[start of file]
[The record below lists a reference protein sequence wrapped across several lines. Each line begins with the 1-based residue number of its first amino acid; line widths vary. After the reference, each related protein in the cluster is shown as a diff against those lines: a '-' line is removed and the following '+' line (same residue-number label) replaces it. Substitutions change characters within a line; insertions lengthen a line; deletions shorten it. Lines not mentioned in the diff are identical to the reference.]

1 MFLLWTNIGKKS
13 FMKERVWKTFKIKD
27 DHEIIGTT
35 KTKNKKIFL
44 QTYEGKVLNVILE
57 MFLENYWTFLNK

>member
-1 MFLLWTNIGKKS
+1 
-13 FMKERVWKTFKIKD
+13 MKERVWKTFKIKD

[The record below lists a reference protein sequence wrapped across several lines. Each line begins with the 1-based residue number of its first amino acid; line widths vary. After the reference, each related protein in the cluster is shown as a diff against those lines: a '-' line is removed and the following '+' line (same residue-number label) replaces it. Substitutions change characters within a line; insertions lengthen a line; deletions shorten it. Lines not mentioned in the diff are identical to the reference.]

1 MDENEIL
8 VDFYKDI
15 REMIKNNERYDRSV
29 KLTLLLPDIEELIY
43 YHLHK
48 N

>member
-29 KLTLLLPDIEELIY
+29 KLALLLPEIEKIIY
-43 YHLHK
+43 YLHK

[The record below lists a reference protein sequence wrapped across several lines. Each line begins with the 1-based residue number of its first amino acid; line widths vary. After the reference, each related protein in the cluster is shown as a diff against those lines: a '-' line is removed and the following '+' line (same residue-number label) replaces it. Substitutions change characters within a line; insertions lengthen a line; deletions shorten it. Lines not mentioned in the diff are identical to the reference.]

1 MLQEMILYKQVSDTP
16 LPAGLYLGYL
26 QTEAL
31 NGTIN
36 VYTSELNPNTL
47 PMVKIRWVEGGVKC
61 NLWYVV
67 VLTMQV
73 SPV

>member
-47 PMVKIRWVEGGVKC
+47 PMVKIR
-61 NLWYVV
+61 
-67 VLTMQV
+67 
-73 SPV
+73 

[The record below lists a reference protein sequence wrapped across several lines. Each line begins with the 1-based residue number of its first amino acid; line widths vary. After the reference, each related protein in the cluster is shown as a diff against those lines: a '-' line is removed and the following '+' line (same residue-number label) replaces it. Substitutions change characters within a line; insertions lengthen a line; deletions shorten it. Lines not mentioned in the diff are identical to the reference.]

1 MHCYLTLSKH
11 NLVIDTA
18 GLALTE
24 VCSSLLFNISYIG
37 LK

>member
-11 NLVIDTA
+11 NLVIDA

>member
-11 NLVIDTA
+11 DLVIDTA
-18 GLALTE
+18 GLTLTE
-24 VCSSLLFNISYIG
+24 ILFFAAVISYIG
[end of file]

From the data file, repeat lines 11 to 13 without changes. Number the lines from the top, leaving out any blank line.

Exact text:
-13 FMKERVWKTFKIKD
+13 MKERVWKTFKIKD

[The record below lists a reference protein sequence wrapped across several lines. Each line begins with the 1-based residue number of its first amino acid; line widths vary. After the reference, each related protein in the cluster is shown as a diff against those lines: a '-' line is removed and the following '+' line (same residue-number label) replaces it. Substitutions change characters within a line; insertions lengthen a line; deletions shorten it. Lines not mentioned in the diff are identical to the reference.]